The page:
Struggling with Yelp reviews? Columnist Brian Patterson shares his tactics for understanding and improving your review score.
Brian Patterson on November 21, 2016 at 9:24 am
I’m always on the lookout for interesting tips, tricks and strategies that marketing managers and business owners can use to improve their Yelp pages. From dissecting Yelp’s own videos about their product, to building detailed review analysis, to straight up asking Yelp for clarification on their mixed messages, I’m on the hunt for every little edge I can find.
Yelp is far more complex than it seems on the surface. Following are three great tricks that you can use to take advantage of the nuances of Yelp to improve your Yelp page(s).
A big difference between Yelp and Google Reviews is that Yelp rounds to half-star increments, and Google does not round (though they do use complex Bayesian averaging). So, on Google, you can have a 4.1, 4.2 and so on. But on on Yelp, you can only have a 4.0 or a 4.5, and nothing in between.
Because of this, you never quite know where you stand on Yelp. Are you a solid 4, just about ready to jump up to a 4.5, or teetering on the edge of dropping to 3.5? So should you be excited or scared? Yelp doesn’t make it clear.
To help bring some clarity and help you test out different scenarios, you can use this Yelp Improvement Calculator. This lets you enter in your current rating distribution, and then it lets you know what it will take to get to various higher star ratings. You can also tweak your rating distribution to see if you could potentially be close to dropping to a lower rating.
Yelp review removal video
Yelp has a very strict set of content guidelines. These guidelines provide a lot of detail on what a reviewer is allowed and not allowed to do. If you are a business owner, commit these content guidelines to memory. Yelp allows you to flag reviews that violate these guidelines, so if you know the rules, you can flag any negative reviews you see and have them removed.
There are a lot of rules, and it can be a lot to remember, so my colleague Daniel Russell recorded a video to break down the common content guideline violations. This helps make it clearer what you can flag for removal. Don’t underestimate the power of flagging — we’ve improved clients’ pages by half and full stars, simply by removing the reviews from their page that violated the content guidelines.
Find the profile of a filtered/not-recommended reviewer
On Yelp, nothing is more frustrating for business owners than the filter. The filter sometimes sucks in great five-star reviews that you would love to have. As I mentioned in a previous article, for any positive review that is filtered, you can do the following:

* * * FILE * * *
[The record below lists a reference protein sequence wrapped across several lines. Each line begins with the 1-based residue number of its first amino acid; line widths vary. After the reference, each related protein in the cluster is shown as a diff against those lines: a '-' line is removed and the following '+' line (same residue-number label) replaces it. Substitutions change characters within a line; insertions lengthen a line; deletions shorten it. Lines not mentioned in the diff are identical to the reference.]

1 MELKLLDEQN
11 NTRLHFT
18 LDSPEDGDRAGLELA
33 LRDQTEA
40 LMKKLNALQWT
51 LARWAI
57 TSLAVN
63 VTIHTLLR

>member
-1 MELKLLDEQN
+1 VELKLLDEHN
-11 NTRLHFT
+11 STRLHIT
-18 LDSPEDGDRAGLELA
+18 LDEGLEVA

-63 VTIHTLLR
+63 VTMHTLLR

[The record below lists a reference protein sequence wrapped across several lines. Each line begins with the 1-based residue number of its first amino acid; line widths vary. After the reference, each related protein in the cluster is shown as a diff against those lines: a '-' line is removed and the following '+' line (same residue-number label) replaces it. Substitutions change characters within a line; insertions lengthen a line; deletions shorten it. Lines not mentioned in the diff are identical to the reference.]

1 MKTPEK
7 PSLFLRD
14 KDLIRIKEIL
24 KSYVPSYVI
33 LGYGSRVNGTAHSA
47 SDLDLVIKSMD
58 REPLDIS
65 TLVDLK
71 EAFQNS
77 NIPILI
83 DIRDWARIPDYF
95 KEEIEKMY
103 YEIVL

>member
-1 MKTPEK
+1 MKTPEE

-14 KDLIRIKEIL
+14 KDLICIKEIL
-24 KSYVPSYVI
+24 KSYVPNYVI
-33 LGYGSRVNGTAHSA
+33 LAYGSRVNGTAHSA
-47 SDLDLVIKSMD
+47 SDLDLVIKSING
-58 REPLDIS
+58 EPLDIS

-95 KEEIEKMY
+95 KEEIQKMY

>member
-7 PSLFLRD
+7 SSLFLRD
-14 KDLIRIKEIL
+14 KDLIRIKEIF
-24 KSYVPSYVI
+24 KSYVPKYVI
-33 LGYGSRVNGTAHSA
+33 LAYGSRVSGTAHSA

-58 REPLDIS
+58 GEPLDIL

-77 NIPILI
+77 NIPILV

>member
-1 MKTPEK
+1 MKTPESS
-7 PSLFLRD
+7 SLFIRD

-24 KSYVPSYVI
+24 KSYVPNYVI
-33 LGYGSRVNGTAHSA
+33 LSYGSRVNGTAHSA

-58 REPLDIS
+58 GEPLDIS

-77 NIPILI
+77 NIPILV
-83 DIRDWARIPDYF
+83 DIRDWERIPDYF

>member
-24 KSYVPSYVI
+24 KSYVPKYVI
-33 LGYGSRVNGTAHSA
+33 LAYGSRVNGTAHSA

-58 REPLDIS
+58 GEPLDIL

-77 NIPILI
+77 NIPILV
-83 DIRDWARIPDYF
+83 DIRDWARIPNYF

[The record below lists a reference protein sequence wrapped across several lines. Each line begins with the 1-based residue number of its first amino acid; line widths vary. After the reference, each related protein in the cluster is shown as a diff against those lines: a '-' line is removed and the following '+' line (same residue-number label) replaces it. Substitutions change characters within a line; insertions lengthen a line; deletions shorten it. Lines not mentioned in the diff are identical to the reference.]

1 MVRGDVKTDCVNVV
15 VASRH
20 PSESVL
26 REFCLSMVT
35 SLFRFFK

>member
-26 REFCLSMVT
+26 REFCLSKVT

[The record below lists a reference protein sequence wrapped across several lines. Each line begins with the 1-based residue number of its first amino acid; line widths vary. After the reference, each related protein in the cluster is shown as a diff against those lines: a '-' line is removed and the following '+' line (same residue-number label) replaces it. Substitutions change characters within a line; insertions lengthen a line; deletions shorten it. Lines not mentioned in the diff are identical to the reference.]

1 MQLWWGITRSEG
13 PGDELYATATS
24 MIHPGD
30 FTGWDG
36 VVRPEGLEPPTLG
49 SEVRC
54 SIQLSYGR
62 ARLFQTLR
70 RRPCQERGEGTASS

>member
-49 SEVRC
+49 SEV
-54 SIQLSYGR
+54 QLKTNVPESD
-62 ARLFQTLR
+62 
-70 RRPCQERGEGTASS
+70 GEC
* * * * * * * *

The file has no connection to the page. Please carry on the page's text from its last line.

If you can identify the customer who left a positive review in the filter, you can reach out to them and let them know their great review is being hidden because they aren’t active on Yelp. Additionally, you (and other employees) can add them as a friend and mark their reviews as useful and cool.
Here’s the problem: For any review that is in the filter, Yelp does not provide a link to the reviewer’s profile. It also doesn’t show the useful/funny/cool buttons. So it makes it impossible to interact with the reviewer, follow them or mark their reviews
Now here’s the solution: Dig into the code on the page a tiny bit and you can find the information needed to access their profile. Follow the instructions below, and you’ll be able to rebuild a link to the user’s profile to access it. Hooray!
First, open up the filter (not-recommended list) by scrolling to the bottom of the page and clicking the arrow next to “not currently recommended.”
Scroll/page through the filtered reviews to find the review/person whose profile URL you’d like to find. Highlight their name, right-click, and click “Inspect” (I do this in Chrome, but you might be able to tweak this for other browsers).
Now, this next step may look daunting if you aren’t used to digging into code, but it is easy, trust me. Chrome should show you a little window of code. Look for the last “< li>” in the area of code it is showing you. Now, look at the line of code under it, all the way to the right. You should see something that says “user_id:______.” Everything following the colon, up to the end quotation, is the magic ID you need, so highlight that and copy it.
Last step! I usually just open another tab and go to any other user’s profile that I can access. Then I just delete the existing User ID in the URL and plug in what I copied. Hit enter and voila! You are on that reviewer’s profile. You can now mark their review as useful and cool, follow them, compliment them and so on.
There you have it. Three of my favorite Yelp tricks that I hope you use as part of your arsenal to increase your Yelp score and bring in more business. If you find these helpful and really want more, check out my previous article that contains some useful Yelp tidbits, “5 Yelp Facts Business Owners Should Know (But Most Don’t).”